We see his personal life displayed via his marriage to Helga, played intriguingly by Trish Lindstrom. He is subsequently led to believe that she is dead. Later, a woman claiming to be Helga has returned, and after their intimacy and he thinks their love has been rekindled, the woman confesses that she is really Helga’s sister (Also Lindstrom, of course.)

An array of other characters are portrayed variously by Matthew Van Oss, Dared Wright, Dave Sikula, Andrea Gallo and Eric Rice. The staging is simple, with Campbell often seated at a desk behind a typewriter. Adolph Eichmann (Van Oss) appears in a strange scene between him and Campbell.

Vonnegut doesn’t just examine a life. He positions his characters to give meaning to what he devises dramatically. Here question are addressed as to who we really are and whether what we seem is the whole story. The author also poses his questions in the larger context of war and its aftermath.

The staging is an intimate work, well-performed and directed and reminding us anew of what a creative force Vonnegut was. At 59E59 Theaters, 59 East 59th Street. Reviewed October 11, 2018.

POPCORN FALLS  Send This Review to a Friend

At first “Popcorn Falls,” written by James Hindman, promises to be a comic romp with a duo, veteran Broadway actors Adam Heller and Tom Souhrada, as gents cutting up in the tradition of vaudevillians. They rush in and out of the doors of the stage set, assume assorted town folk identities and create comic mayhem. Talented Christian Borle as director sets up a swift, madcap rhythm.

Ah, but how long can this creativity last? Soon all goes awry with a cockamamie plot that becomes serious, and eventually it gets to be looking-at-one’s-watch time to see how close we are to the end.

The setting is the small town of Popcorn Falls. Heller is the new mayor, Mr. Trundle. There is a financial crisis, and the only way Trundle can collect a check to solve the problem is by putting on a play, a task that must be accomplished in one week. The trouble is that there is no theater. Does that plot excite you?

The actors attempt to mine laughs out of the machinations they go through in order to save Popcorn Falls, but the screwy plot is a burden, with no reason for an audience to care about what happens. The rowdy humor at the start that was so promising has been eclipsed. At the Davenport Theater, 354 West 45th Street. Phone: 212-239-6200. Reviewed October 12, 2018.

THE WINNING SIDE  Send This Review to a Friend

When it comes to a play about rocket scientist Wernher von Braun, nothing can capture the essence of his story better than the immortal satirical lyrics of Tom Lehrer. In the staging of "The Winning Side,” a play by James Wallert presented by Epic Theatre Ensemble, there is the good sense to project the lyrics accompanied by what is presumed to be Lehrer singing.

Among the lines of the song: “Once the rockets are up, who cares where they come down. That’s not my department,” says Wernher von Braun.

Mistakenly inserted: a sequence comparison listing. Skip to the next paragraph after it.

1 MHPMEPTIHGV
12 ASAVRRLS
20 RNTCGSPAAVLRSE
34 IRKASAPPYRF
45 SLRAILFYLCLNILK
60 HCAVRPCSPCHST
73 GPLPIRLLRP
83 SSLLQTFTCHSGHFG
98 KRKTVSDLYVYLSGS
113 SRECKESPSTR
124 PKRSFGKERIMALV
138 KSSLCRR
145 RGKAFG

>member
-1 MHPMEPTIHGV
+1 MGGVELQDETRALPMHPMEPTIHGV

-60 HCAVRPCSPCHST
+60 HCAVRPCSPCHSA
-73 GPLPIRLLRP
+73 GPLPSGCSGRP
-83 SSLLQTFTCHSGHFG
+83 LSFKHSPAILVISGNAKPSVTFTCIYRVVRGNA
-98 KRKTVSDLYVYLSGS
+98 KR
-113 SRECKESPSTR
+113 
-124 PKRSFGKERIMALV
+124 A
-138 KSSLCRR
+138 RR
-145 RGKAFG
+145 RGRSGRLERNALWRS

The play with color blind casting takes a survey of the scientist’s life, with his going from working for the Nazis developing the V-2 rocket to being taken to the United States to be co-opted into the American space program. Apart from this drama, when one looks at history one can see von Braun as a major symbol of how the United States overlooked Nazi pasts and imported those who contributed to Hitler’s war to work in America. “The Winning Side” indeed.

The first act is devoted to the development of von Braun’s career with the Nazi regime. He is played by Sullivan Jones, who projects a mix of charm and business-like manner that serves to make him seem an ordinary guy at heart. The other two male cast members are Godfrey L. Simmons, Jr. as Major Taggert, and Devin E. Haqq in a wide variety of roles that show his admirable versatility.

There is also a strong romantic component in von Braun’s love affair in Europe with Margot Moreau, intriguingly portrayed by Melissa Friedman, and at first unaware of his Nazi past.

The second act explores the trajectory of his career. What are we to make of the play’s take on the protagonist? On the one hand, as telegraphed by the Lerher lyrics, there is a critical eye toward the duplicity inherent in his going from lending his scientific genius to the Third Reich, and then to the U.S.

But by means of the acting and the writing, von Braun is given a demeanor that undercuts the level of condemnation that his critics have felt. There he is, switching sides with ease and seeking to minimize his enemy past and relegate it to the background.

Ron Russell, the director, handles the different time elements smoothly, and stresses salient parts of the story. Chika Shimizu’s set consists mainly of step-up platforms on either side of the stage. Director Russell, also responsible for the sound design, uses a central projection of a whirring propeller coupled with rocket-launch noise to provide the space program aura. At the Acorn Theater, Theater Row, 410 West 42nd Street. Reviewed October 9, 2018.